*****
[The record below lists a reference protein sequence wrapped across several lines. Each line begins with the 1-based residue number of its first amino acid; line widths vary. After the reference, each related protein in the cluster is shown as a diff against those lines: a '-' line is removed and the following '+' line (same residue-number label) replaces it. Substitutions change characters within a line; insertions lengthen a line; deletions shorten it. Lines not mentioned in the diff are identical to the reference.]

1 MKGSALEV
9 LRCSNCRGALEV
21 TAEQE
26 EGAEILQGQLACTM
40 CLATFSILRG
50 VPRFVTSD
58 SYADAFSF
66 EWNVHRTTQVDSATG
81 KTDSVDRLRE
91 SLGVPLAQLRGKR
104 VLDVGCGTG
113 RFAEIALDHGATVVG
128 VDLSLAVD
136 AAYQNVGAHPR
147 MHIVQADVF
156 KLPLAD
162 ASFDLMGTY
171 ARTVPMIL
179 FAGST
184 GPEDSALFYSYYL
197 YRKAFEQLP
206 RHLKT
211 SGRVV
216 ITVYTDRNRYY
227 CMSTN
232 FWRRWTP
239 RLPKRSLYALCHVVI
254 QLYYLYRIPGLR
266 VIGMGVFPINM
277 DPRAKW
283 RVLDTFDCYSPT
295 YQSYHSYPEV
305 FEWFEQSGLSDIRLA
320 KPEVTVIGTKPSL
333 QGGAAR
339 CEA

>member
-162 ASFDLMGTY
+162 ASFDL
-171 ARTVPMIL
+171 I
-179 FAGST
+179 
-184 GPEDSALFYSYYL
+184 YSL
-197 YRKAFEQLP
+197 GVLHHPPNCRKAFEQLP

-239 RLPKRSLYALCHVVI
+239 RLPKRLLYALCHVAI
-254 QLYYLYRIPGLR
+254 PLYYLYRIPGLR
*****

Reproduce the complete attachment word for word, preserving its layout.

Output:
[The record below lists a reference protein sequence wrapped across several lines. Each line begins with the 1-based residue number of its first amino acid; line widths vary. After the reference, each related protein in the cluster is shown as a diff against those lines: a '-' line is removed and the following '+' line (same residue-number label) replaces it. Substitutions change characters within a line; insertions lengthen a line; deletions shorten it. Lines not mentioned in the diff are identical to the reference.]

1 MKGSALEV
9 LRCSNCRGALEV
21 TAEQE
26 EGAEILQGQLACTM
40 CLATFSILRG
50 VPRFVTSD
58 SYADAFSF
66 EWNVHRTTQVDSATG
81 KTDSVDRLRE
91 SLGVPLAQLRGKR
104 VLDVGCGTG
113 RFAEIALDHGATVVG
128 VDLSLAVD
136 AAYQNVGAHPR
147 MHIVQADVF
156 KLPLAD
162 ASFDLMGTY
171 ARTVPMIL
179 FAGST
184 GPEDSALFYSYYL
197 YRKAFEQLP
206 RHLKT
211 SGRVV
216 ITVYTDRNRYY
227 CMSTN
232 FWRRWTP
239 RLPKRSLYALCHVVI
254 QLYYLYRIPGLR
266 VIGMGVFPINM
277 DPRAKW
283 RVLDTFDCYSPT
295 YQSYHSYPEV
305 FEWFEQSGLSDIRLA
320 KPEVTVIGTKPSL
333 QGGAAR
339 CEA

>member
-162 ASFDLMGTY
+162 ASFDL
-171 ARTVPMIL
+171 I
-179 FAGST
+179 
-184 GPEDSALFYSYYL
+184 YSL
-197 YRKAFEQLP
+197 GVLHHPPNCRKAFEQLP

-239 RLPKRSLYALCHVVI
+239 RLPKRLLYALCHVAI
-254 QLYYLYRIPGLR
+254 PLYYLYRIPGLR